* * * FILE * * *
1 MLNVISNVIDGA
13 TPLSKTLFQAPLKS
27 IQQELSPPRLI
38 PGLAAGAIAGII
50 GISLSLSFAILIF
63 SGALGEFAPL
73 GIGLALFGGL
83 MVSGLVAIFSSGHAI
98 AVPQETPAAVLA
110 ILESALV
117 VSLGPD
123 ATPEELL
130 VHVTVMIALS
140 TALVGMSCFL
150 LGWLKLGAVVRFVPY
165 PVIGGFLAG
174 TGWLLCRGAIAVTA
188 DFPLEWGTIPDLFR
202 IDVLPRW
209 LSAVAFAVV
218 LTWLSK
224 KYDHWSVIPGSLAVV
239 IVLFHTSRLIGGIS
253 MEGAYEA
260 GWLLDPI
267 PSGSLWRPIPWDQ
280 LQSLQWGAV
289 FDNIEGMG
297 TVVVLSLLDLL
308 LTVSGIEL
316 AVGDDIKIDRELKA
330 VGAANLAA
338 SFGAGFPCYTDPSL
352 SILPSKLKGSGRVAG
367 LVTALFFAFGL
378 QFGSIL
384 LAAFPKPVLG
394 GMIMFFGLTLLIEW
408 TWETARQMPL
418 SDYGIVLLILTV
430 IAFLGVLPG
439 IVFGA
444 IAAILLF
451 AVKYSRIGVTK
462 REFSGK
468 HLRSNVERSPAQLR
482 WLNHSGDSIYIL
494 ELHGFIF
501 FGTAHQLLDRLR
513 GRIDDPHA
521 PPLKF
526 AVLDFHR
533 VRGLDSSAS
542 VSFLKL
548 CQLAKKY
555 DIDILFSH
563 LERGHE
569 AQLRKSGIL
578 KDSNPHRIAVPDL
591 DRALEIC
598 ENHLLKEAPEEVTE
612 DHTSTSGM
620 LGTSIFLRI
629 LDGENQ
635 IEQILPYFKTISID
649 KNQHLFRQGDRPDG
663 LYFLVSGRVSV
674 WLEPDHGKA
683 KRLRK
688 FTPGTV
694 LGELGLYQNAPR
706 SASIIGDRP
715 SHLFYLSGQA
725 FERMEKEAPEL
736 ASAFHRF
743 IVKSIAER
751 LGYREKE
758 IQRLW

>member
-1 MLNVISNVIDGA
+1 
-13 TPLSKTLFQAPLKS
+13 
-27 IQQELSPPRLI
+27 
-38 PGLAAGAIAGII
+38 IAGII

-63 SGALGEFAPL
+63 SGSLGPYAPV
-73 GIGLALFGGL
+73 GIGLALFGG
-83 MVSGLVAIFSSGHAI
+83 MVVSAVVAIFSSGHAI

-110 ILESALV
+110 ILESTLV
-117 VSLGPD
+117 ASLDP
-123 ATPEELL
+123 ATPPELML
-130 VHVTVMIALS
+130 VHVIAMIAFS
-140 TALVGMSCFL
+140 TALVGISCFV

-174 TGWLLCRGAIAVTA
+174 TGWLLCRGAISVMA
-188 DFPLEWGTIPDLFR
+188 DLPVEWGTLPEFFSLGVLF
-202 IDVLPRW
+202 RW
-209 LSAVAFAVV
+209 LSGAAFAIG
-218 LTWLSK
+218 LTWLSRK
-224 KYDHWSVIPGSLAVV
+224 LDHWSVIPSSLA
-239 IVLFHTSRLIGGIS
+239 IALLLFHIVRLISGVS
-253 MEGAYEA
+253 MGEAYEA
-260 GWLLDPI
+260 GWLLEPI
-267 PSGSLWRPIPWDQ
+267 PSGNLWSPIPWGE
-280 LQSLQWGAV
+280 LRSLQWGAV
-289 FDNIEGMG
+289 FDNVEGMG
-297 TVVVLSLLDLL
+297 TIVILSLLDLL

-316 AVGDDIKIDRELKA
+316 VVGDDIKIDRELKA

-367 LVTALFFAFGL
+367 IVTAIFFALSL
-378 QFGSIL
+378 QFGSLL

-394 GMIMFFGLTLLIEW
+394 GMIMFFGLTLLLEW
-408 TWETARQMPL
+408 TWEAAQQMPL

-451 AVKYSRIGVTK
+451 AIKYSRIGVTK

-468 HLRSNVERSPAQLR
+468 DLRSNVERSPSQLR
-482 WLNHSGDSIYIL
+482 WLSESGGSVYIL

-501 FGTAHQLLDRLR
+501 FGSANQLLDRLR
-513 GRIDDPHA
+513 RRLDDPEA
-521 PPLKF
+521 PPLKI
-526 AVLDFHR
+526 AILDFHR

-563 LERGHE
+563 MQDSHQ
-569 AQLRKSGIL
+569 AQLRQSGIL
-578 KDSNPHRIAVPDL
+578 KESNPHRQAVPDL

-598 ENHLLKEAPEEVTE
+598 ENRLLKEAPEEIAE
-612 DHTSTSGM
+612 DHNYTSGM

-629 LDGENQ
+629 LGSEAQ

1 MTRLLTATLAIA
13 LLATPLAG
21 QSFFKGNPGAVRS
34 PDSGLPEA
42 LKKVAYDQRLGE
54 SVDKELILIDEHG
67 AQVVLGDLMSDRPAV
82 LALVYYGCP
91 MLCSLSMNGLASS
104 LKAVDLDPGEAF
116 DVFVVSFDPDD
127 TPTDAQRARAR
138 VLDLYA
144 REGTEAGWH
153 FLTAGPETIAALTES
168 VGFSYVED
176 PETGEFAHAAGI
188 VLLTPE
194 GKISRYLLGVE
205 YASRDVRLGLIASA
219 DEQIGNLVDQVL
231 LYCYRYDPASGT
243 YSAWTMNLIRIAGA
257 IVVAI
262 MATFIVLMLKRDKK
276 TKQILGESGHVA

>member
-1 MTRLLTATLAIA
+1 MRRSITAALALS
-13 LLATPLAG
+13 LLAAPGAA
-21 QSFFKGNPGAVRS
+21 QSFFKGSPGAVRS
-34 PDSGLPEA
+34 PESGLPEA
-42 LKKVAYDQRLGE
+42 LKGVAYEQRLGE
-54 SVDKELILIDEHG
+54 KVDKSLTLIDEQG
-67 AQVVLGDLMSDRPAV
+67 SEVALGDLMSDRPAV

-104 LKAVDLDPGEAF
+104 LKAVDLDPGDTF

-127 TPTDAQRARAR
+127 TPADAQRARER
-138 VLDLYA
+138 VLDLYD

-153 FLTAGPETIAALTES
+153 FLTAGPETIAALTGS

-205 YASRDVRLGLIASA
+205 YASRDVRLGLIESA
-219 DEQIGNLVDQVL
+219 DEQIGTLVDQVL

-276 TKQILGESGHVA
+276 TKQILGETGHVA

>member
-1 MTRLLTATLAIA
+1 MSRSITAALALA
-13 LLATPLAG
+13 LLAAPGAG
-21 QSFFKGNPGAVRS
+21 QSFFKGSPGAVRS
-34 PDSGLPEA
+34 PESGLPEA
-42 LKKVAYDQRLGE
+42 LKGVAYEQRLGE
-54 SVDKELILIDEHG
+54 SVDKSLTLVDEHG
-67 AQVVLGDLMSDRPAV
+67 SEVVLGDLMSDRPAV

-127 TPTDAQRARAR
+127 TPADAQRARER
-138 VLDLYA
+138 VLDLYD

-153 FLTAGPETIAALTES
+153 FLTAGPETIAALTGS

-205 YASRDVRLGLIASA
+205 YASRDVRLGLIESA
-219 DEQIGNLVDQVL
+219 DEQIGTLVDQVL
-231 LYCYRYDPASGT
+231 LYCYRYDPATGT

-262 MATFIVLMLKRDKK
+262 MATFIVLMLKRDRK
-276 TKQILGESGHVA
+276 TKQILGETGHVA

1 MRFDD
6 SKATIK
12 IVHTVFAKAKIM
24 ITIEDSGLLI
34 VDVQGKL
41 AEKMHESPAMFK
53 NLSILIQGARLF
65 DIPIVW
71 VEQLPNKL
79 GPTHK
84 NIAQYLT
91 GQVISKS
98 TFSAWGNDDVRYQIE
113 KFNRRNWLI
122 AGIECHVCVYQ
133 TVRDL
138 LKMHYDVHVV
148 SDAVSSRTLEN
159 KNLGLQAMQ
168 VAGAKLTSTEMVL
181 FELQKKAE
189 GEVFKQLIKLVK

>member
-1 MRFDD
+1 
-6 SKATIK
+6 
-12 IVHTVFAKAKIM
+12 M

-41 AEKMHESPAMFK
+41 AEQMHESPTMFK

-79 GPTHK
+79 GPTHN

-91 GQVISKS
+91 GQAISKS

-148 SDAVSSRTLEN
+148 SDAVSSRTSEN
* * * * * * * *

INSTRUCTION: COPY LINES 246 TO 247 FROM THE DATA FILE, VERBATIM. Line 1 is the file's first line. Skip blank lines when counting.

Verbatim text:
-231 LYCYRYDPASGT
+231 LYCYRYDPATGT